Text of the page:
Juanita Zerda came to the Boston area from Colombia after finishing law school there. Juanita wanted to pursue her interest in human rights and the theoretical aspects of human rights law. She had another interest: martial arts and Aikido in particular. Boston College offered the opportunity to pursue a PhD in the philosophy of law and Boston had one of the three most important centers for Aikido in the United States so Boston it was.

At the Aikido Center in Cambridge Juanita met her (now) husband Tony who had come to Boston from Belfast, Northern Ireland. They fell in love and decided to stay—two immigrants from different parts of the world with different stories. Tony had won his green card in a lottery; Juanita had hers because her father had lived in the U.S. and had enlisted in the army during World War II and became a citizen. They married and settled in Somerville. Once Juanita was expecting their first child they began to look at suburban communities, the condition being that the town couldn’t be farther than 15 or 20 minutes from their Aikido Dojo. They found a home in Winchester and have been here since about 2005.

Though it seemed clear that Juanita and Tony had put down roots in Winchester, Juanita delayed applying for citizenship, keeping her Colombian passport so that she could more easily travel to Colombia to visit her father who was ill for many years. After he passed away eight years ago, she began the process. It was clear that she wanted to be part of this country, be able to vote, and cultivate a sense of belonging.

Challenges to Belonging

What are some of the challenges she has faced? Juanita is quick to say that she has not had as rocky a time as many others, largely because of her martial arts community where she quickly felt at home. She has not experienced the kind of interpersonal racism that many immigrants have. At first the hardest adjustment involved trying to understand the nuances of New England culture and experiencing the challenges of being a young, successful woman in the workplace. “The first time I really felt different was when I moved to Winchester,” she says. She sensed unwritten rules, particularly around parenting. Navigating American/Winchester culture as a mother who wants to honor her heritage by passing it along to her children can be difficult.

Juanita and her husband have both noticed that they are treated differently as immigrants. People seem delighted to meet someone from Ireland but she gets a different reception. “There seems to be a right kind of immigrant or a wrong kind” she says.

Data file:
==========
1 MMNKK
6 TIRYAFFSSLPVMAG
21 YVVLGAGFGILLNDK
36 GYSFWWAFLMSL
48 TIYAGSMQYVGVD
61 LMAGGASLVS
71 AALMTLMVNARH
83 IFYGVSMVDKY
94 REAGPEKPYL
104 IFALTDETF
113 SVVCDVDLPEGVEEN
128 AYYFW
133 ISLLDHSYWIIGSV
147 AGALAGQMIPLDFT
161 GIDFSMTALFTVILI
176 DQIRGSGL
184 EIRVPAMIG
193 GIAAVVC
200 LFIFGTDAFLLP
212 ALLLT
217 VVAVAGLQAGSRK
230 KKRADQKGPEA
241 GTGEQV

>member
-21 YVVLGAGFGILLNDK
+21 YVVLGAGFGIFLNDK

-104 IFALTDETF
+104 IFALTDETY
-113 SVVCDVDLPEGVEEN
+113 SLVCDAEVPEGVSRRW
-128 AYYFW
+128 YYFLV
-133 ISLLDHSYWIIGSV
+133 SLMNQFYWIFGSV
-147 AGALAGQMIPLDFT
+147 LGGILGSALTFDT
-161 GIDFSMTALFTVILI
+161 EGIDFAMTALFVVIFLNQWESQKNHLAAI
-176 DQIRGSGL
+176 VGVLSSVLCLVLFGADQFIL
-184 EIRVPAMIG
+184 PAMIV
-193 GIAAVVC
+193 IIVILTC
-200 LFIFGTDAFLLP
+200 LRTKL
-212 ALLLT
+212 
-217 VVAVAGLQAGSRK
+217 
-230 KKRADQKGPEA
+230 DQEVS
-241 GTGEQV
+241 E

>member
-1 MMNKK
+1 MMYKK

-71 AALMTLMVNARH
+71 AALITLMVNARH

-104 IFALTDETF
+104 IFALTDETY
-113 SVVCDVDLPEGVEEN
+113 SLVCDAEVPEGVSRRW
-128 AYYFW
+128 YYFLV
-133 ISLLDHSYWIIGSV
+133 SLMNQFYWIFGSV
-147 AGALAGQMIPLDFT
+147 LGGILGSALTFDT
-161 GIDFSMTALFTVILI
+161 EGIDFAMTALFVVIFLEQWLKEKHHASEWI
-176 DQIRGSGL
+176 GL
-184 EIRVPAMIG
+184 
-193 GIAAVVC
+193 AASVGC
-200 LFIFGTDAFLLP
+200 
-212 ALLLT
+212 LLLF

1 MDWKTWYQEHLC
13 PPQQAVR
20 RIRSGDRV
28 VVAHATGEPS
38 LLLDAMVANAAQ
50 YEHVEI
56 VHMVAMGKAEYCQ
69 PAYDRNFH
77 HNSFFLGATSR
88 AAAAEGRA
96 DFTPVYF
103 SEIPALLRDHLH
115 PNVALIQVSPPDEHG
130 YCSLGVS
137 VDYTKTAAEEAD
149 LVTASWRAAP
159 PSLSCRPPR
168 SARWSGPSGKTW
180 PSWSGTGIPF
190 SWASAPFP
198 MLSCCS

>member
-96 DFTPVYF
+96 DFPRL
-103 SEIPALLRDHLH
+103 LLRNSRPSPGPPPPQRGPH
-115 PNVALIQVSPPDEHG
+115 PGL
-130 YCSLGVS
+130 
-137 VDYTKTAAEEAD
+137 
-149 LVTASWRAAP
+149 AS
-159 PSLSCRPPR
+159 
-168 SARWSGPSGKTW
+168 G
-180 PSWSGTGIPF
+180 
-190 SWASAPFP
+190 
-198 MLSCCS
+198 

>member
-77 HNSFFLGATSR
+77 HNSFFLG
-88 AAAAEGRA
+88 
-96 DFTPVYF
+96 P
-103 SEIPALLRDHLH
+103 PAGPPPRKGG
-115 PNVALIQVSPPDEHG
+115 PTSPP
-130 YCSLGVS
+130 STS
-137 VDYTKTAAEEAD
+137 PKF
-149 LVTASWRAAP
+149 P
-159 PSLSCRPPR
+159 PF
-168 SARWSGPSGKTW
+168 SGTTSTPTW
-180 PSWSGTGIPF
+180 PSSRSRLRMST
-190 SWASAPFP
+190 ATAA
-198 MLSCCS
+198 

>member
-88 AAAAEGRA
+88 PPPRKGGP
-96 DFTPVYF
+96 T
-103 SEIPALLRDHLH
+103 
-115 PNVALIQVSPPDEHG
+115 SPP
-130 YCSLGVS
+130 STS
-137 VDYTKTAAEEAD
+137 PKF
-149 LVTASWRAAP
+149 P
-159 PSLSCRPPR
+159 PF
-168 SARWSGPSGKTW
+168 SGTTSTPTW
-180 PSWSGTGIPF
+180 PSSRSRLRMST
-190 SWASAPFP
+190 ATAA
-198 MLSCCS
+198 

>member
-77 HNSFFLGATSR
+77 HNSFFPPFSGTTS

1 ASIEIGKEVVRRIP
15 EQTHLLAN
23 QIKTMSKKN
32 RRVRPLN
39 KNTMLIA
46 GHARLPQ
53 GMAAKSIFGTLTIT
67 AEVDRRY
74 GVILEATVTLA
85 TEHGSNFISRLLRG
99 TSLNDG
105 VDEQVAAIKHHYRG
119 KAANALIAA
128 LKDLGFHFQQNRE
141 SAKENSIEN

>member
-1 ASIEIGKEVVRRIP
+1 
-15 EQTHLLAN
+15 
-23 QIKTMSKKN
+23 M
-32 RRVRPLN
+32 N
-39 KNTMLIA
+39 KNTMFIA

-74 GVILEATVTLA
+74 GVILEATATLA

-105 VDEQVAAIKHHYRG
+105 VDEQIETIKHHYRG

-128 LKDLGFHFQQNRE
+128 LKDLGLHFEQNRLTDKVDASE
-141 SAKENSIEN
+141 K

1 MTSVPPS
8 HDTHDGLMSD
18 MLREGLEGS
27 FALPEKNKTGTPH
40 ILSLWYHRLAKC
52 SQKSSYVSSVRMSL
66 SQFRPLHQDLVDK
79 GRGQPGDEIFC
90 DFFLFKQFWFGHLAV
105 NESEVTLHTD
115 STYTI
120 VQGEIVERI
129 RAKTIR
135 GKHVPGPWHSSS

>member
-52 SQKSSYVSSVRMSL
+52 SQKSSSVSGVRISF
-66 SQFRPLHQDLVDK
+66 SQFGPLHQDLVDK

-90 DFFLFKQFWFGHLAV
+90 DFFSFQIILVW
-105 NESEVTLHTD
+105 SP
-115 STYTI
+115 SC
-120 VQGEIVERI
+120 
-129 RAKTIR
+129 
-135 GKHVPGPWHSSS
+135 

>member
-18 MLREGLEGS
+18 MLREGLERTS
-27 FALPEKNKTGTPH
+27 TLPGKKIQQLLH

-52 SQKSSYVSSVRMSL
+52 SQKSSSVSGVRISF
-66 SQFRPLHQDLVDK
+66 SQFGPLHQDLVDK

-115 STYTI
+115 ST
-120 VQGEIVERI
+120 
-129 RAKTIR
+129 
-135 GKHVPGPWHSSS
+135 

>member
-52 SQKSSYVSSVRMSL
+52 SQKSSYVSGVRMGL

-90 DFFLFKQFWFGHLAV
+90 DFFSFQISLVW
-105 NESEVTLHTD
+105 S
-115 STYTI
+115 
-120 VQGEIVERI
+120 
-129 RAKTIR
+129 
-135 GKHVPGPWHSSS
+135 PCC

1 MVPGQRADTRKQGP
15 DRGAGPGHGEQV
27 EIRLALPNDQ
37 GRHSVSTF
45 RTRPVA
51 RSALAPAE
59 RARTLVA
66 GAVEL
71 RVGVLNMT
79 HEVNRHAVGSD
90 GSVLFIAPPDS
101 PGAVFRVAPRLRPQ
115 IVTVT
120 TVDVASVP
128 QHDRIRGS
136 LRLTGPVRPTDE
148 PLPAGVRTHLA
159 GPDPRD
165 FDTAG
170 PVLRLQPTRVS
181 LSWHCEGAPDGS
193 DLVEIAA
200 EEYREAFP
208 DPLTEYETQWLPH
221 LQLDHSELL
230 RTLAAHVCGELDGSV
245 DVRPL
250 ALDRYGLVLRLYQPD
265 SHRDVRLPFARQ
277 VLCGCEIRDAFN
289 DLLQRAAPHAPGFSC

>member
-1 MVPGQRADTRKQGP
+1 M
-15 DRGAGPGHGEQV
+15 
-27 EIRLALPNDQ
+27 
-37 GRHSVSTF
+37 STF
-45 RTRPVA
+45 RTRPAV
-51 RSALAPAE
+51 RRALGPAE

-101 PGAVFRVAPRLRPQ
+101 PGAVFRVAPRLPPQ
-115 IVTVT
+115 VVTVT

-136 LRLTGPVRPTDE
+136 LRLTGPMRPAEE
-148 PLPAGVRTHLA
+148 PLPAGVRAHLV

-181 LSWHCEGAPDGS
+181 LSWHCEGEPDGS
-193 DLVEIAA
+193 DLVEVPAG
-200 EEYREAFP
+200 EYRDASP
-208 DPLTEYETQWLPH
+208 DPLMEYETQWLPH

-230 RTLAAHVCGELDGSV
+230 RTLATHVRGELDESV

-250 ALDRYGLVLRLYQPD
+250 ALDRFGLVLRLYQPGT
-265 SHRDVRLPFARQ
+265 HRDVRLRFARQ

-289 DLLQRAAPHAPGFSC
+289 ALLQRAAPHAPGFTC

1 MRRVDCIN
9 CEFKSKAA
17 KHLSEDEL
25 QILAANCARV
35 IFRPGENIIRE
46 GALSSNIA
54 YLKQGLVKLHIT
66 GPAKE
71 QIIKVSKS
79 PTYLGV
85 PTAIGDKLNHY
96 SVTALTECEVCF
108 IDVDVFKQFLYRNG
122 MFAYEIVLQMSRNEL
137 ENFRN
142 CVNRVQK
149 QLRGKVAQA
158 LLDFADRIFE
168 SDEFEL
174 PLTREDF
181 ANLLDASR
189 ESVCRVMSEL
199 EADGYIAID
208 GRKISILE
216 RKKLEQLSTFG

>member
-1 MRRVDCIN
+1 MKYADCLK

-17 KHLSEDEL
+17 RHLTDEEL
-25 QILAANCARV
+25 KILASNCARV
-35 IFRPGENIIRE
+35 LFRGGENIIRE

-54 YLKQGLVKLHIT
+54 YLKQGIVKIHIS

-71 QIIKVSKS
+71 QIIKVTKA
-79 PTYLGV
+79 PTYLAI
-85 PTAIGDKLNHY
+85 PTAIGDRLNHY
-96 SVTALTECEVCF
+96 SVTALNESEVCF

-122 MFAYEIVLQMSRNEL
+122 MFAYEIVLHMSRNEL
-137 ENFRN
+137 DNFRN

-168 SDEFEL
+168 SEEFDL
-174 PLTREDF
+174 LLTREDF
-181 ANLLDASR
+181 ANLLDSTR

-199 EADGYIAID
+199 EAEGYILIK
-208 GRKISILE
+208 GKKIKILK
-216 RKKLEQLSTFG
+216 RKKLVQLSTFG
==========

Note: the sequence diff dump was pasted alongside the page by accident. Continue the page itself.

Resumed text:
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Making Others Welcome

Reflecting on how we can make Winchester welcoming to immigrants, Juanita suggests: “Invite new neighbors over. If your neighborhood is having a block party, don’t just slip an invitation under the door; stop by and invite them personally.” She adds that “There needs to be more diverse voices in town government, and clubs and organizations should look at their policies and practices—be proactive in welcoming newcomers.” For example, some clubs have a policy that you have to be recommended for membership by two longtime residents. If you are new, that poses a problem. Perhaps an interview process would be an alternative. Every organization in town can make an effort, she asserts.

Contributing to the Community

In the relatively few years Juanita has been in Winchester, this vivacious, energetic woman who exudes warmth and kindness, has contributed enormously to the town. She has invested her energy and talents wholeheartedly in different sub-communities here. When her boys attended Lincoln School she served on the Parent Teacher Association there, and once she had gained citizenship, immediately joined the League of Women Voters. There she felt welcomed and valued for her contributions as a Latina woman. Through her involvement she met a variety of women, all trying to make a difference in the community. It was empowering.

Juanita has also served on the board of the Winchester Community Music School where, she says, Director Laurie Russell is an important part of the community and is welcoming to all. Now she is finishing a two-year term as president of the board of the Multicultural Network. She credits a friend, Susan Lewis, for getting her involved in the Network and says she has met a lot of committed people. “I realize I personally need the Network and have become a much better human being through my work with the Network. I wasn’t aware of my own biases,” she says. “I have learned so much!”

Inspired by Her Mother

The one woman who stands out as having inspired Juanita is her mother. The youngest of eight in a family with scarce resources in Colombia, she had to leave school at the age of 15 to work to help pay for one of her brother’s education. Juanita says her mother breaks all kinds of stereotypes as someone who has gone on to be a successful businesswoman in Bogota, well respected in the city and in the business community. She has always supported her siblings and when her husband became ill, she cared for him for 15 years until he died. “My mother is a model of someone who has maintained a kind and generous heart even when life hasn’t been good to you. She has the capacity to love others and do the right thing, and I aspire to be like her every day,” Juanita states.

Advice to Others

Juanita’s advice to other women who have immigrated to Winchester is to “lean in. We have a responsibility (as immigrants) too,” she asserts. “We have to get out of our comfort zones and get involved. Once we take that leap, we will find others like ourselves and will carve a path for others coming next.”

Watch this space each Friday this March for another of our five Women’s History Month 2019 honoree.